By Jelena Kopanja, FI2W contributor
At Pike Pizza, a Bolivian restaurant in Arlington, Virginia, Bolivian patrons enjoy some of their country’s delicacies like salteñas, or the refreshing peach beverage, mocachinchi. These days, the conversation can often turn to why it is important to have the right to vote from abroad for Bolivia’s next president.
Bolivians will go to the polls on December 6 to elect a new president. The incumbent, leftist President Evo Morales currently leads his two more conservative rivals in public opinion polls. For the first time ever, Bolivians living abroad will be able to cast their ballots in the upcoming general election.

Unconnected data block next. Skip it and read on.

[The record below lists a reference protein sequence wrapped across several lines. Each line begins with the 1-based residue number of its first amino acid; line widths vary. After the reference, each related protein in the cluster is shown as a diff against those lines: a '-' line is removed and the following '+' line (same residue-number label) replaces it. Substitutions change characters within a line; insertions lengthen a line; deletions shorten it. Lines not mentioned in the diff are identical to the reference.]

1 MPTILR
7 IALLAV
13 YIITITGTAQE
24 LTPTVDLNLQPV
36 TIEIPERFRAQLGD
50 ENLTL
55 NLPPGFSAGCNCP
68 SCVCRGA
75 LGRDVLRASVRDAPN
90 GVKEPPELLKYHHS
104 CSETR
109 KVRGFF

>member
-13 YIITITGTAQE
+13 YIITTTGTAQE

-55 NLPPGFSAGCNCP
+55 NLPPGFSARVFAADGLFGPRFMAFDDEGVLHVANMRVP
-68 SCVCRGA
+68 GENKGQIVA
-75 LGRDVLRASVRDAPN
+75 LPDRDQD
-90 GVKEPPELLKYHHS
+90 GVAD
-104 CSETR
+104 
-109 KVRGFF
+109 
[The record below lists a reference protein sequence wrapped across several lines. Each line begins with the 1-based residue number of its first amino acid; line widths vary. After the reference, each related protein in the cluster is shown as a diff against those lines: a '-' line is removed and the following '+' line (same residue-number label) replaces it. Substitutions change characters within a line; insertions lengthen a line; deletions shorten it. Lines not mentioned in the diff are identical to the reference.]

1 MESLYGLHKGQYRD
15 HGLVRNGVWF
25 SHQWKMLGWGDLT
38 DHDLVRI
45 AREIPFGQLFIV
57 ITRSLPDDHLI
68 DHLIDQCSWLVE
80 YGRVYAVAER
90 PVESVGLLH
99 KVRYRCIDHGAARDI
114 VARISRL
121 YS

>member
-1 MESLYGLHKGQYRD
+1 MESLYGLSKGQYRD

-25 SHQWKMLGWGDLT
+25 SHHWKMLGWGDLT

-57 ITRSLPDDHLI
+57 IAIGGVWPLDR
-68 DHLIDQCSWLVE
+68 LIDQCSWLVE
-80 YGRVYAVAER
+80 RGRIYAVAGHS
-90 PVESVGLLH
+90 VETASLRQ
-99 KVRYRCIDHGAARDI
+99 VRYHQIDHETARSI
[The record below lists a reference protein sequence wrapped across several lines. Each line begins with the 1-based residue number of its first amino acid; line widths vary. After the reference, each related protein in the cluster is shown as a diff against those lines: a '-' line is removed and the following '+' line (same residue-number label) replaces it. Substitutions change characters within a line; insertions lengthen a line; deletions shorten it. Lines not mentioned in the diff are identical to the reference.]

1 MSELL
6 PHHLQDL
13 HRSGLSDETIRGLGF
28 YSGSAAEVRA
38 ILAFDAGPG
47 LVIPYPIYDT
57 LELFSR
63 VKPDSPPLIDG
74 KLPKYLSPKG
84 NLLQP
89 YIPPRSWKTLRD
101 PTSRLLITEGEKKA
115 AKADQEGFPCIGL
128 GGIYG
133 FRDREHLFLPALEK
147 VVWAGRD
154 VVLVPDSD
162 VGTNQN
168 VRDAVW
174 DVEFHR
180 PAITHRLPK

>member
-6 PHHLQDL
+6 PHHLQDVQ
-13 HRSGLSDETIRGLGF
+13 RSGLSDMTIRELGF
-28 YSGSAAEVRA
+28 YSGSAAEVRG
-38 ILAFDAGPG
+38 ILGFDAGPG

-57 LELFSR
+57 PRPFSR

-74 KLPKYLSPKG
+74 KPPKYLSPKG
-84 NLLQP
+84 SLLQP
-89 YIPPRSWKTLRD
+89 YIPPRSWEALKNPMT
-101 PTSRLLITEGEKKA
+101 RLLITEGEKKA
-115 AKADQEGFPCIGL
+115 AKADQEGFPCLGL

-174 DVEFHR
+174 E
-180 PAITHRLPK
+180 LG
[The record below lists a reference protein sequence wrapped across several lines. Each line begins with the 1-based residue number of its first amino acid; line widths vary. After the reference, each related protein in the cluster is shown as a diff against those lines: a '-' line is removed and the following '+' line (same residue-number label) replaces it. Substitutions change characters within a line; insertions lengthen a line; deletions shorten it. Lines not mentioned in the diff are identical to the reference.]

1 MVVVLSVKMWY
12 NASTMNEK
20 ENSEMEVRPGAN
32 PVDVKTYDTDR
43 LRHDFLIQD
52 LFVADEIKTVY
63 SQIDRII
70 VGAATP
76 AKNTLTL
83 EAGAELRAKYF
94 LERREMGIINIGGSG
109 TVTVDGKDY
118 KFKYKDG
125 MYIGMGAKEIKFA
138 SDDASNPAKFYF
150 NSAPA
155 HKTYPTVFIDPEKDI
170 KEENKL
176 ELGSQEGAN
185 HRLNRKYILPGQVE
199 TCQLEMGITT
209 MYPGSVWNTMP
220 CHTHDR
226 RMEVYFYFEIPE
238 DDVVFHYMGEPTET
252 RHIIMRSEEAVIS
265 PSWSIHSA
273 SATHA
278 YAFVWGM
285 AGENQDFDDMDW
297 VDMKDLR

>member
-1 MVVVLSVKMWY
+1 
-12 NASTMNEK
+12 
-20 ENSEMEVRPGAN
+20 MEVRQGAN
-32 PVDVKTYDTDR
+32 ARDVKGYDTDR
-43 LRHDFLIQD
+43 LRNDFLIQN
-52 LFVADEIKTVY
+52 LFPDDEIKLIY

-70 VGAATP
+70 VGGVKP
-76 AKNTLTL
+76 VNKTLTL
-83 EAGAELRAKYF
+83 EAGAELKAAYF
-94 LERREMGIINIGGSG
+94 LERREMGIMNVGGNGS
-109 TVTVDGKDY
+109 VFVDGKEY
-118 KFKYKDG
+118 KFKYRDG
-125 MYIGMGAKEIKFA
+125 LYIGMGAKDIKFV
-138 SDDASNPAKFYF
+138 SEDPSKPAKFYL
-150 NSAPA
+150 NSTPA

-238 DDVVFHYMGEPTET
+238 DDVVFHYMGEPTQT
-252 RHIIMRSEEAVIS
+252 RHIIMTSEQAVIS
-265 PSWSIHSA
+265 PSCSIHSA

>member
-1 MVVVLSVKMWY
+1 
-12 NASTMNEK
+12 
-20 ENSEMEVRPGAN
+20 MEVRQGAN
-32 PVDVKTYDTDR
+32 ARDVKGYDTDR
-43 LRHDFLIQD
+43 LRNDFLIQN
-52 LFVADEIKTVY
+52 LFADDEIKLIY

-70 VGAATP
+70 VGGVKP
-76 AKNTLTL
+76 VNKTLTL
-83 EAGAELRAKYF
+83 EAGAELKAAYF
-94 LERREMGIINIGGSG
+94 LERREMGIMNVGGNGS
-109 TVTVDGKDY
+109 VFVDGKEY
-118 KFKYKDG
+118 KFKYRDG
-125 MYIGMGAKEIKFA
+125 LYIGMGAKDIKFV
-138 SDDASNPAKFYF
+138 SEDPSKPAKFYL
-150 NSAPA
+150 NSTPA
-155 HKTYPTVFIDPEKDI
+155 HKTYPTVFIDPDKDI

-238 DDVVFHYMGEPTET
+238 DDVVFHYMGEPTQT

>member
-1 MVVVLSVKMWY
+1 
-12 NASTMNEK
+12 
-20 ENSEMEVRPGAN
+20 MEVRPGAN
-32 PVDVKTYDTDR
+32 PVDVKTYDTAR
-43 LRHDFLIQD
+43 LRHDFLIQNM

For Bolivians living in the United States, Argentina, Brazil and Spain – the four major destinations for Bolivian migrants – the right to vote was cemented in the new constitution passed earlier this year. Rodolfo Henrich Arauz, a representative of the Bolivian National Electoral Court, sees this as a victory after almost two decades of struggle for what he considers a fundamental right.
“The Bolivian people have to participate in political, economic, social and cultural life with the country. We live outside of the country, but we belong to the country, wherever we are,” he said.